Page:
Aatma Prakash

Psychosis Vs Neurosis?

Note: The internet is full of articles defining psychosis and neurosis. Here are the key differences between them that we have compiled for you. This is strictly for the basic understanding of the concepts.

Purpose of Classification:
Psychosis Vs Neurosis

  • Diagnostic clarity
  • Ensuring appropriate treatment

Things to remember:

These are not mutually exclusive. They exist on a continuum or spectrum of intensity where one encompasses the other; if on one end of the spectrum we have neurosis, on the other end we have psychosis.


In 1803, the focus of causal factors of mental illness began to shift from the nerves and neurons to the psyche.

And in 1845, the term psychosis was formally introduced by Ernst Feuchsterleben to describe illnesses that were beyond defects of the nervous system and included an element of mental disorder.

Feuchsterleben’s conceptualization brings forth that

  • Psychosis is an advanced form of neurosis and every psychotic disorder in a way has an element of neurosis
  • Every form of neurosis is not necessarily psychotic.

Current Reality:

The current understanding is that one can experience neurotic and/or psychotic symptoms without necessarily suffering from neurosis or psychosis.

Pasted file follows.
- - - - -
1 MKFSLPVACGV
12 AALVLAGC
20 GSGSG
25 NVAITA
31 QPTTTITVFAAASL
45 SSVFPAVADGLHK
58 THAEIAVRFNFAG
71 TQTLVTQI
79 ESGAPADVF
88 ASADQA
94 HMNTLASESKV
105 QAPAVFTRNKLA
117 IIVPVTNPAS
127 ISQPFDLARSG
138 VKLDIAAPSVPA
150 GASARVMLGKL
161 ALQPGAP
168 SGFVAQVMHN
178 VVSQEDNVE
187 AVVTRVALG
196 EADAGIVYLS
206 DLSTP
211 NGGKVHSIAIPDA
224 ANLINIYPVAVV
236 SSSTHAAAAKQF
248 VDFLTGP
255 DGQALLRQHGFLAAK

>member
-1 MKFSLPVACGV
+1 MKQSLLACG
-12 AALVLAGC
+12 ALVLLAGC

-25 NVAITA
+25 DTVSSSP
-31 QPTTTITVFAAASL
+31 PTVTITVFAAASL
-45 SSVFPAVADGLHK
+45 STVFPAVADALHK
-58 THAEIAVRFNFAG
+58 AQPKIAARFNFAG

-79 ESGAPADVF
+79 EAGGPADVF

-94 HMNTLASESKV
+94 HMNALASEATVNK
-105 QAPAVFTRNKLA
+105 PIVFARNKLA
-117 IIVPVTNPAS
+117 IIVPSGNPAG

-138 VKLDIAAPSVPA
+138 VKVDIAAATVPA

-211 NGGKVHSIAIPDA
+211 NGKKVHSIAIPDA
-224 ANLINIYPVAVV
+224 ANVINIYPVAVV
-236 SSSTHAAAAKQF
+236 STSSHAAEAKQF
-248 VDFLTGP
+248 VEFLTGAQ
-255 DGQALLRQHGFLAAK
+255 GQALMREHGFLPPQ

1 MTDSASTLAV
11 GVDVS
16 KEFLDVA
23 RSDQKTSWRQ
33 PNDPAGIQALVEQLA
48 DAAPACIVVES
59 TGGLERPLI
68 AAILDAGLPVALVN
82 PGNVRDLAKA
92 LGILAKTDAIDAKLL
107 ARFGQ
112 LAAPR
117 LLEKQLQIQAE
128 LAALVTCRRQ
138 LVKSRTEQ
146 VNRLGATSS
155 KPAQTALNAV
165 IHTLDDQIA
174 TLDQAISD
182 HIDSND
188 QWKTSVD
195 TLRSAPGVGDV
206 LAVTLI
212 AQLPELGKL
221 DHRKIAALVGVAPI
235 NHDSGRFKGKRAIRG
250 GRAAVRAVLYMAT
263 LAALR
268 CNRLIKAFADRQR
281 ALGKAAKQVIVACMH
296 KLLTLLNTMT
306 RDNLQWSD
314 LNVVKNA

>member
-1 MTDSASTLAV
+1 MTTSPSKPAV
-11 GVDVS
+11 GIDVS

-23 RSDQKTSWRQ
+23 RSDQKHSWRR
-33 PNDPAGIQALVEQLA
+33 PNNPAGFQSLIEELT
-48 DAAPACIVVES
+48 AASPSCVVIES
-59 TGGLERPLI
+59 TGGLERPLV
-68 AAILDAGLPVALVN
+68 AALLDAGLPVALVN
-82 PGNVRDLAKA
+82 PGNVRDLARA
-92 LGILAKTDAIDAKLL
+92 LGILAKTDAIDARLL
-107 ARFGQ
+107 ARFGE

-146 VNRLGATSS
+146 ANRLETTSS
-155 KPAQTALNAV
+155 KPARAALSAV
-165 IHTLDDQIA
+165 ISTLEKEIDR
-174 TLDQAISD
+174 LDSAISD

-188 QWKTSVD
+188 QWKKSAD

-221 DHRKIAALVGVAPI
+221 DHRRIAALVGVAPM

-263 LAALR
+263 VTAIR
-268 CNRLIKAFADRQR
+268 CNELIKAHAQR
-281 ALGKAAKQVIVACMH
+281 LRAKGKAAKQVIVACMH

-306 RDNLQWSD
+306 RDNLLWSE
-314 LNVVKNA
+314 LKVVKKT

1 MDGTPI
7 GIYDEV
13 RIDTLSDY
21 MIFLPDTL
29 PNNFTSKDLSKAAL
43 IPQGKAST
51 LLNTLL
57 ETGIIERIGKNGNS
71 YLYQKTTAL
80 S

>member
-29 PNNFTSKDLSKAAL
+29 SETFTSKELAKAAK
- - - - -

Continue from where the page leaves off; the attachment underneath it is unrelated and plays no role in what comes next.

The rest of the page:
A person suffering from neurosis can suffer from psychotic symptoms without a full-blown psychotic disorder.

On the spectrum,

  • Begins with neurosis
  • Neurosis with psychotic symptoms ( Intensity increases)
  • Borderline Personality Disorder  (on the verge of psychosis)
  • Ends with psychosis

Key Differences:

Psychosis Neurosis
One loses contact with the reality One does not lose contact with the reality
Difficult to lead a functional life Easier to lead a functional life
One requires medication – (physiological basis) Often does not require medication
One’s entire personality is altered Aspects of one’s personality are affected
One does not have any insight One possesses a sense of insight
Can be managed to a certain extent, but (mostly) cannot be completely cured Better prognosis, Higher chances of being completely cured


Thus, it is seen that neurosis and psychosis, even though two branches of the same tree, significantly differ from each other, but when we move towards mid portions of the spectrum, most of the differences get blurred.

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